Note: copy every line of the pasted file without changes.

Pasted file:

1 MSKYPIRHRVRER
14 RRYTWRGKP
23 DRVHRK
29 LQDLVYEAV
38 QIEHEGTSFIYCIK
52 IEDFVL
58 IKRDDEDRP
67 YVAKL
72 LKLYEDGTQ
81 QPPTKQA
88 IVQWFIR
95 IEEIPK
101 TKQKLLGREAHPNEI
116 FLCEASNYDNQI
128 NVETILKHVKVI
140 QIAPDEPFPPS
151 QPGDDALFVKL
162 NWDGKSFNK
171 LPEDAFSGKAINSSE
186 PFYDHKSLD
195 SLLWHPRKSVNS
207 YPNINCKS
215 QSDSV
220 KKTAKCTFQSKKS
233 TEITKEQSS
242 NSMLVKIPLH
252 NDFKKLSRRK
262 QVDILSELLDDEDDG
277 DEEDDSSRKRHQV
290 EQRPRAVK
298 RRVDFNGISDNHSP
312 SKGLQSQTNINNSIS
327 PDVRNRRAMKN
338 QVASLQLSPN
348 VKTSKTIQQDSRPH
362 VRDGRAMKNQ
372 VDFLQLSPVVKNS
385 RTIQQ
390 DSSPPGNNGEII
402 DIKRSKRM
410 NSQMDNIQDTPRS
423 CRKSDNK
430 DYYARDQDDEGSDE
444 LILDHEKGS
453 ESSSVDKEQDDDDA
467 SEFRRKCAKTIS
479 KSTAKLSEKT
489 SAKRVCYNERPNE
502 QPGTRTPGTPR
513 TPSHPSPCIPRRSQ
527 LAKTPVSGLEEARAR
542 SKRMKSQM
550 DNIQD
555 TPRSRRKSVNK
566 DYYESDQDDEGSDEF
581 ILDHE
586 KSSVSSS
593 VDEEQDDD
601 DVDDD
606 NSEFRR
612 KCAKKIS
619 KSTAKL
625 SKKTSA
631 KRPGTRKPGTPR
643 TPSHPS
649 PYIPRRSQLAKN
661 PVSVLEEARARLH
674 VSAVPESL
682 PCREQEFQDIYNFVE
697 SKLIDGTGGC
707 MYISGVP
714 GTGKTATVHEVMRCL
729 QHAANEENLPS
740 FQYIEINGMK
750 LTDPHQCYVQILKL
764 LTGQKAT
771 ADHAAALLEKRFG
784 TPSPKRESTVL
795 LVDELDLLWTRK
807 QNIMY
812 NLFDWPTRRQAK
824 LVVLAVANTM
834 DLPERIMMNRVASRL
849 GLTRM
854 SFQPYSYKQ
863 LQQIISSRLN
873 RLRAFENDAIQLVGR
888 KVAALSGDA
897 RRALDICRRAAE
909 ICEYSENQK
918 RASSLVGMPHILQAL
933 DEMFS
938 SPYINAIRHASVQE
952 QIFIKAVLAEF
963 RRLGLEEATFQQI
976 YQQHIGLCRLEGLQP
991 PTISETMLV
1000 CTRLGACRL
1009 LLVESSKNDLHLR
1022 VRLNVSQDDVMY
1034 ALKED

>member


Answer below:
1 MSKYPIRHRVRER
14 RRYTWRGKP
23 DRVHRK
29 LQDLVYEAV
38 QIEHEGTSFIYCIK
52 IEDFVL
58 IKRDDEDRP
67 YVAKL
72 LKLYEDGTQ
81 QPPTKQA
88 IVQWFIR
95 IEEIPK
101 TKQKLLGREAHPNEI
116 FLCEASNYDNQI
128 NVETILKHVKVI
140 QIAPDEPFPPS
151 QPGDDALFVKL
162 NWDGKSFNK
171 LPEDAFSGKAINSSE
186 PFYDHKSLD
195 SLLWHPRKSVNS
207 YPNINCKS
215 QSDSV
220 KKTAKCTFQSKKS
233 TEITKEQSS
242 NSMLVKIPLH
252 NDFKKLSRRK
262 QVDILSELLDDEDDG
277 DEEDDSSRKRHQV
290 EQRPRAVK
298 RRVDFNGISDNHSP
312 SKGLQSQTNINNSIS
327 PDVRNRRAMKN
338 QVASLQLSPN
348 VKTSKTIQQDSRPH
362 VRDGRAMKNQ
372 VDFLQLSPVVKNS
385 RTIQQ
390 DSSPPGNNGEII
402 DIKRSKRM
410 NSQMDNIQDTPRS
423 CRKSDNK
430 DYYARDQDDEGSDE
444 LILDHEKGS
453 ESSSVDKEQDDDDA
467 SEFRRKCAKTIS
479 KSTAKLSEKT
489 SAKRVCYNERPNE
502 QPGTRTPGTPR
513 TPSHPSPCIPRRSQ
527 LAKTPVSGLEEARAR
542 SKRMKSQM
550 DNIQD
555 TPRSRRKSVNK
566 DYYESDQDDEGSDEF
581 ILDHE
586 KSSVSSS
593 VDEEQDDD
601 DVDDD
606 NSEFRR
612 KCAKKIS
619 KSTAKL
625 SKKTSA
631 KRPGTRKPGTPR
643 TPSHPS
649 PYIPRRSQLAKN
661 PVSVLEEARARLH
674 VSAVPESL
682 PCREQEFQDIYNFVE
697 SKLIDGTGGC
707 MYISGVP
714 GTGKTATVHEVMRCL
729 QHAANEENLPS
740 FQYIEINGMK
750 LTDPHQCYVQILKL
764 LTGQKAT
771 ADHAAALLEKRFG
784 TPSPKRESTVL
795 LVDELDLLWTRK
807 QNIMY
812 NLFDWPTRRQAK
824 LVVLAVANTM
834 DLPERIMMNRVASRL
849 GLTRM
854 SFQPYSYKQ
863 LQQIISSRLN
873 RLRAFENDAIQLVGR
888 KVAALSGDA
897 RRALDICRRAAE
909 ICEYSENQK
918 RASSLVGMPHILQAL
933 DEMFS
938 SPYINAIRHASVQE
952 QIFIKAVLAEF
963 RRLGLEEATFQQI
976 YQQHIGLCRLEGLQP
991 PTISETMLV
1000 CTRLGACRL
1009 LLVESSKNDLHLR
1022 VRLNVSQDDVMY
1034 ALKED

>member